In the UK, the perpetrator programmes that alcohol treatment can supplement are predominantly based on the understanding that domestic abuse is rooted in the perpetrator’s desire to have power and control over their partner. For example, regardless of whether there is (alcohol-related) conflict between two people, the interventions are tuned to the fact that perpetrators may be using intimidation, isolation, coercion, and threats against victims behind closed doors.

Due to limited availability of perpetrator programmes, alcohol treatment services who suspect domestic abuse may need to work within local multi-agency systems, such as Multi-Agency Public Protection Arrangements (MAPPA) and Multi Agency Risk Assessment Conference (MARAC), to manage the level of risk and protect the safety of victims. It is not recommended that alcohol services refer to anger management or couples or family counselling, even in the absence of specialist perpetrator programmes. Against Violence and Abuse (AVA), a national charity working to end violence against women and girls, warns that anger management fails to account for controlling behaviours associated with domestic violence, and couples or family counselling can add to the belief that victims are somehow to blame for the abuse and may provide a space for perpetrators to reinforce this.

Preventing serious harm and promoting the possibility of change

In their practice-facing resource Complicated Matters, AVA advises that when someone discloses or alludes to abusive behaviour, practitioners should provide positive feedback and promote the possibility of change, saying something like the following:

“Change is possible. You are in control over whether you change your behaviour and no-one else. The problem is not you, it’s your behaviour.”

Encouraging the belief that change is possible has also been a central message of the Blue Light Project, an initiative spearheaded by Alcohol Concern to develop alternative approaches and care pathways for drinkers who have complex needs, but who are not in contact with treatment services – for example, people who “have been offered services in the past, or have been to services in the past, but have either not benefitted from services or have actively resisted going to those services”.

In 2016, AVA and Alcohol Concern collaborated on a joint project which sat at the intersection of domestic abuse and alcohol problems, and continued this theme of promoting the possibility of change. The project involved an analysis of Domestic Homicide Reviews, and workshops with around 600 people working in domestic abuse, health, criminal justice, substance use and housing settings.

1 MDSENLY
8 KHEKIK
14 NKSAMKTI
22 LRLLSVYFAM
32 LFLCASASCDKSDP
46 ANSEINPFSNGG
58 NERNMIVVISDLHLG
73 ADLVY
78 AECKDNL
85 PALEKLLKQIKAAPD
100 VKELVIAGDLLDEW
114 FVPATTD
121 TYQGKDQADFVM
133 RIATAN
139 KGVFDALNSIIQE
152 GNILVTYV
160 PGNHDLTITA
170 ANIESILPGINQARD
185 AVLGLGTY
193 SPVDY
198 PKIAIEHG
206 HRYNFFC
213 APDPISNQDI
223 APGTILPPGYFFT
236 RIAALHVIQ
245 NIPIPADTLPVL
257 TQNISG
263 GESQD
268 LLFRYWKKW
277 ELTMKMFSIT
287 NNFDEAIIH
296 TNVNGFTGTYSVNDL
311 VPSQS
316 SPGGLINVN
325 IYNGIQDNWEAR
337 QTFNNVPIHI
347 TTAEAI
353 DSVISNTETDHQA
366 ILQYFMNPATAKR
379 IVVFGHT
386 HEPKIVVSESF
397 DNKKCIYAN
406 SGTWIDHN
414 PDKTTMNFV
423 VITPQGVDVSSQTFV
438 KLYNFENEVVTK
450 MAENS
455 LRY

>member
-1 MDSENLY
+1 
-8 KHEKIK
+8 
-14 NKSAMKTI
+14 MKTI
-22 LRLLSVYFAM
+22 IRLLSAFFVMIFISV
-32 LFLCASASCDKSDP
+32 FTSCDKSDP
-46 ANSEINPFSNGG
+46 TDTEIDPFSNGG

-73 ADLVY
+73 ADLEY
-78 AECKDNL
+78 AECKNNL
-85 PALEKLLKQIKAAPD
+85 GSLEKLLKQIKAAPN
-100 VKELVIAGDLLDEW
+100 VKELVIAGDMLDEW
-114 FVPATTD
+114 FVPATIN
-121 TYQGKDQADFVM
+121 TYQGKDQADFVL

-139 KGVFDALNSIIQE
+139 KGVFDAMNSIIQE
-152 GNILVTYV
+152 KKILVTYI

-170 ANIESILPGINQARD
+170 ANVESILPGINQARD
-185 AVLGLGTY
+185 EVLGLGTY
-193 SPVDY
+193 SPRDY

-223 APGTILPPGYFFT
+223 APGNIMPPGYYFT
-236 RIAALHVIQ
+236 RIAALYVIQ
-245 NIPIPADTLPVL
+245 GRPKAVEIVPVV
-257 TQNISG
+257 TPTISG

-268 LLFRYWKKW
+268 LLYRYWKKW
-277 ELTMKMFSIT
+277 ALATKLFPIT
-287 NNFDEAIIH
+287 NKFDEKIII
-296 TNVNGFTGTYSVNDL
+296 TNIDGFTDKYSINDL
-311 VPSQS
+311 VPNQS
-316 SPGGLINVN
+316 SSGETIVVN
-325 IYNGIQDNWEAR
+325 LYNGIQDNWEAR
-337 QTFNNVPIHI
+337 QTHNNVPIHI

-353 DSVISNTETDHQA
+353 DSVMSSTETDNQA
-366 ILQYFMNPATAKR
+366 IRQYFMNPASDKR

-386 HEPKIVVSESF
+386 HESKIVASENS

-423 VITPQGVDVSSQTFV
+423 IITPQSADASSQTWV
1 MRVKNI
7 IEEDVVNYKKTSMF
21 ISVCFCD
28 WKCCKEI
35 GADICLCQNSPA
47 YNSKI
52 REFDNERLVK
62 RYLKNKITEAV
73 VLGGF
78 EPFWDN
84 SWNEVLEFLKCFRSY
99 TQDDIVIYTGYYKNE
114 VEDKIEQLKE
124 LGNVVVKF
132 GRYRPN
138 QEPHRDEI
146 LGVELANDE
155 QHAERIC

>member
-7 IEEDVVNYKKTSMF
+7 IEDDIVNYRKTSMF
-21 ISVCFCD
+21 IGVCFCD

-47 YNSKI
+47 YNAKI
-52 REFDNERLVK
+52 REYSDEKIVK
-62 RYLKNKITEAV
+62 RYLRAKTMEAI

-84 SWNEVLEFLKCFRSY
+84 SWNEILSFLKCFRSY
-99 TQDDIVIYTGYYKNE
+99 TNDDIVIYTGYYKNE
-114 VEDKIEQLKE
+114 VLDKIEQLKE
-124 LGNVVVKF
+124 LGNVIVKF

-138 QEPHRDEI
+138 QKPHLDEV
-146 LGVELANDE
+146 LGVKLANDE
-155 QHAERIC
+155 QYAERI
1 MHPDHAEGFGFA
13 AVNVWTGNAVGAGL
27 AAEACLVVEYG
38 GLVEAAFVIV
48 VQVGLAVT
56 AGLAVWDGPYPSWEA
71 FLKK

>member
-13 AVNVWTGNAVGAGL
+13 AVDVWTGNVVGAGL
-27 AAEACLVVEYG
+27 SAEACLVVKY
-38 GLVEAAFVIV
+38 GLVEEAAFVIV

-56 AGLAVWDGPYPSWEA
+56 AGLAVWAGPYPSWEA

Domestic Homicide Reviews were made a legal requirement in 2011 to ensure that, after someone had been killed by an intimate partner (a ‘domestic homicide’), all agencies involved reviewed their actions, or lack of actions, in order to change their practices, and reduce the risk of a similar homicide happening again.

Out of a total sample of 39 Domestic Homicide Reviews, 27 involved alcohol-related harm. These pointed to a “clear pattern of an alcohol problem being identified, a referral being made, but the person not taking up the offer”. As the authors said, this pattern was not too surprising. Public Health England had suggested to the authors that at any one time 75% of dependent drinkers are not engaged with services, and an analysis by Drug and Alcohol Findings found that alcohol treatment may only be engaging the equivalent of about 1 in 5 of those whom official guidance suggests are in need of treatment. However, resignation to this ‘treatment gap’ was far from what the authors were seeking to cultivate.

One of the main conclusions of the report on Domestic Homicide Reviews was that alcohol-related domestic abuse can create a context in which fatal violence is more likely, yet is particularly difficult to prevent, especially in cases where both the perpetrator and victim have drinking problems but are not engaged with treatment services. This alone speaks volumes to how vital alcohol treatment services are in addressing the public health problem of domestic abuse, even as researchers continue to connect the dots between alcohol problems and domestic abuse, and to question whether domestic abuse can be prevented through alcohol interventions.

Choose from one of our recent publications on the topic of domestic abuse, including an interview about domestic homicides and a briefing on the Domestic Abuse Act 2021, or click here to view all other content on domestic abuse on the SSA website.

by Natalie Davies

[Author’s note: title was edited for accuracy on 23 June 2021]